Ancient Mediterranean

Digital Project

Fragmentary ship model

Cat. No.





Mycenae, Citadel house area, alternatively known as the "Cult Center"


L: 7.1 cm; H (bow): 3.5 cm; H (gunwale): 2 cm


Fragmentary terracotta model, monochrome metallic-looking paint

Accession Number

Nauplion Archaeological Museum 64.367


Johnston 1985: 30, BA 22; Karaminou 2002: 446, 460, fig. 23; Tamvaki 1873: 256-7, no. 259, fig. 24; Wachsmann 1998: 149-50, fig. 7.43; Wedde 2000: 310, no. 312

Curved rising extremity. The transverse section shows a molded post and keel that protrudes outward and beneath the hull.

The Citadel House Area was not a single building but a complex of structures running along the interior of the citadel. Its exact location is between the South House and Tsountas' House, next to the Cyclopean wall. This area is also referred to as the "Cult Center" because it includes multiple places of cult activity in addition to the storage rooms of the South House Annex. These include the Room with the Fresco complex, the Temple (Room 18), the "Room with the Idols" (Room 19), and the Megaron (Room 2). This area comprised the largest concentration of imports within the citadel.

Johnston, P. F. 1985. Ships and Boat Models in Ancient Greece. Annapolis: Naval Institute Press.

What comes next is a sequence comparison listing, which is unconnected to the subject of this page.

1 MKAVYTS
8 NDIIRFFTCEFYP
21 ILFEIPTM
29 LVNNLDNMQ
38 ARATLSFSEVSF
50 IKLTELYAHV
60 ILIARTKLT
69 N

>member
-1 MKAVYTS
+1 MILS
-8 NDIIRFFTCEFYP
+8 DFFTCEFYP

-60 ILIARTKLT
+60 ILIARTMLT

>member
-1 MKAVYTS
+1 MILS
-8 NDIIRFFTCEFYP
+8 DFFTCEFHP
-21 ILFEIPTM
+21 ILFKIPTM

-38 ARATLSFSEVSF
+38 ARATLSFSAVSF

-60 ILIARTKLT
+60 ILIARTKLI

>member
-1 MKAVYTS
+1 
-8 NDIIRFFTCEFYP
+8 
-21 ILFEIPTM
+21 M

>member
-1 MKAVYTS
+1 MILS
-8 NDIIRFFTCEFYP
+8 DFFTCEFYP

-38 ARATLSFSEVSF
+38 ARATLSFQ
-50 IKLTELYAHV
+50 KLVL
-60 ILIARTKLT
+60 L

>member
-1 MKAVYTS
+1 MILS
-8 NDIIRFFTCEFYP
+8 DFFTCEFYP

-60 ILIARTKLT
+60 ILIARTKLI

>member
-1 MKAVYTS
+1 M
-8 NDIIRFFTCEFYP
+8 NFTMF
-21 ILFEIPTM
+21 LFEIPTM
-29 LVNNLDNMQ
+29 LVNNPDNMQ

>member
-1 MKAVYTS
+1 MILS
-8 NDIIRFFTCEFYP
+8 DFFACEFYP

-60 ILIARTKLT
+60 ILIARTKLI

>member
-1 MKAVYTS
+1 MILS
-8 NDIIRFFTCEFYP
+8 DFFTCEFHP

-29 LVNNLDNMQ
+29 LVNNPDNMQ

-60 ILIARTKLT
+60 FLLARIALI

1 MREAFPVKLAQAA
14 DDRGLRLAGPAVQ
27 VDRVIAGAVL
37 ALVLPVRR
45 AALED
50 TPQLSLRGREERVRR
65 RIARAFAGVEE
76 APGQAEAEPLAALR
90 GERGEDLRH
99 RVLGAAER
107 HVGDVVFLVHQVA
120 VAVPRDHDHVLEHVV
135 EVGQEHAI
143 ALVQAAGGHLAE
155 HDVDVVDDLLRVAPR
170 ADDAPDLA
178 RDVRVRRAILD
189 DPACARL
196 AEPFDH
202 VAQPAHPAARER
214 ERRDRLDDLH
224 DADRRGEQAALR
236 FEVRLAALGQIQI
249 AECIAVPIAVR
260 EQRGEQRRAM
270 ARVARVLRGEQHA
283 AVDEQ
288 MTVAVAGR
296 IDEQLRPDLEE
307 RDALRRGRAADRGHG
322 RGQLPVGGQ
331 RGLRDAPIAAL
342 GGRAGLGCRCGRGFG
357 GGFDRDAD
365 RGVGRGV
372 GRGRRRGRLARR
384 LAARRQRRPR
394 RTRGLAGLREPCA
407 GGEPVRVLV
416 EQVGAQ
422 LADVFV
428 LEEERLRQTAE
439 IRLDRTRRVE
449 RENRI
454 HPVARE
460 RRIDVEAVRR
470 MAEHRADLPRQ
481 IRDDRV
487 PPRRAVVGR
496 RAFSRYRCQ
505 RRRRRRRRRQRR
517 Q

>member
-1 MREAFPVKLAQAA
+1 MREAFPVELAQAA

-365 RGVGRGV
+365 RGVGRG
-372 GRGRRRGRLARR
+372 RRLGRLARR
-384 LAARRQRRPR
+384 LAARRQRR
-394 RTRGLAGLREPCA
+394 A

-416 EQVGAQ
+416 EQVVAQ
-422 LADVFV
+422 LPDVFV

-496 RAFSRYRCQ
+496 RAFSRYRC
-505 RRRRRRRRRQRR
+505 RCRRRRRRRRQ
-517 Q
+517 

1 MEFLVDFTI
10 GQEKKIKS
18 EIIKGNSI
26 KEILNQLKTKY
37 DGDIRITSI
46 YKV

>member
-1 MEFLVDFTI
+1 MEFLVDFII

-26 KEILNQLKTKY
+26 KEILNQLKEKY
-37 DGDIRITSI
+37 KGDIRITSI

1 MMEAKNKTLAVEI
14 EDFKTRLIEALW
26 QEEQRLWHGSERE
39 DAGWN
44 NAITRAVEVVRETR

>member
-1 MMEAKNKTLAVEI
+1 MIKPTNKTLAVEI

Karaminou, D. 2002. “On the Form of Mycenaean Ships,” in H. Tzalas (ed.) TROPIS VII. Seventh International Symposium on Ship Construction in Antiquity, Pylos, 26, 27, 28, 29 August 1999. Athens: Hellenic Institute for the Preservation of Nautical Tradition, pp. 445-460.

Tamvaki, A. 1873. “Some unusual Mycenaean Teracottas from the Citadel House Area, 1954-69,” BSA 68: 207-265.

Wachsmann, S. 1998. Seagoing Ships & Seamanship in the Bronze Age Levant. College Station, TX: Texas A&M University Press.

Wedde, M. 2000. Towards a Hermeneutics of Aegean Bronze Age Ship Imagery. Peleus Studien zur Archäologie und Geschichte Griechenlands und Zyperns, vol. 6. Bibliopolis: Mannheim and Möhnsee.

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